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|PS 208 - Introduction to Political Theory|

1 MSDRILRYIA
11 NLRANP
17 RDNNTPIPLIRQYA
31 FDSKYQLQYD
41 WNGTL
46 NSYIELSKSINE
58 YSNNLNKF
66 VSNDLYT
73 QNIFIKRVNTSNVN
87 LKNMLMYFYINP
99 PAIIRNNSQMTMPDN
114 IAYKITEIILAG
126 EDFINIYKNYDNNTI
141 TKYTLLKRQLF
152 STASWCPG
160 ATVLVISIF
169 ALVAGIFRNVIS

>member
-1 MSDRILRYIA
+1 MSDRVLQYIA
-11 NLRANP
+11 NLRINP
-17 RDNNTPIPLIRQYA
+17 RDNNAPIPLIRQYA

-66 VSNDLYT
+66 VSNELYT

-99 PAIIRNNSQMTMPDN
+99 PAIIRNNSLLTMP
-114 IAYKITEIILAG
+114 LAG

Learning Objectives: Upon successful completion of this course, the student should be able to: 1. Apply analytical skills to social phenomena in order to understand human behavior. A wide range of the theories of prominent political philosophers are presented in lecture format. I outline the major arguments of each theorist, examining how they understand human behavior and why they prescribe rules for behavior. We continuously analyze the applicability of theories to different social phenomenon, examining how the theories learned apply to both hypothetical situations and real social phenomenon. The idea is to get students to critically assess the utility of various theories in explaining human behavior. 2. Apply knowledge and experience to foster personal growth and better appreciate the diverse social world in which we live. Students are encouraged to bring their own knowledge and experiences to class discussions, the term paper, and to the exams. Personal growth can result from a better understanding of one's own political beliefs as they are embedded in the theories of different political theorists. The wide diversity of theorists examined provides students with a wealth of knowledge from which they can approach and appreciate our diverse social world. Lectures demonstrate the wide diversity among theorists and the small nuances between theorists of a similar stripe. Lectures also illustrate the development of political theory over time, from the ancient Greeks to contemporaries, explaining how political thought is embedded in and dependent upon historical time periods. 3. Understand the role of individuals and institutions within the context of society. The role of the individual, social groups, and political institutions is examined for most of the theorists covered. In fact, this is very project of much political theory. Some theorists focus on the role of the individual, others on groups, and a few on institutional arrangements in their ideal societies. The diversity of theorists examined presents students with the opportunity to learn about the role of individuals, groups, and institutions from differing perspectives. 4. Assess different theories and concepts, and understand the distinctions between empirical and other methods of inquiry. Assessment of different theories and concepts is the essence of this class. For many theorists, although not for all, we examine how they arrive at their theories, what methods of inquiry they utilize, and examine the origin of methods of inquiry. 5. Utilize appropriate information literacy skills in written and oral communication. In the term paper students are required to come up with their own problem statement, determine the nature and extent of the information needed to address the problem, assess the relevant information, and evaluate this information critically. This is a difficult task in political theory, so I offer continuous support at all stages of writing the term paper. During class discussions and in the exams I use questions to get students to formulate problem statements, from which we then gather information in the form of diverse viewpoints, and critically assess the information. 6. Understand the diversity of human experience and thought, individually and collectively. The diversity of theorists we examine in ten weeks illustrates the diversity of human thought. The course moves fast and we cover a lot. 7. Apply knowledge and skills to contemporary problems and issues. After I have lectured on a topic, and often during lectures, we apply theories learned to historical and contemporary issues and debates. Rather than simply present the ideas of theorists, through discussion and in exam questions, an emphasis is placed on the application of theoretical knowledge to real world phenomenon.
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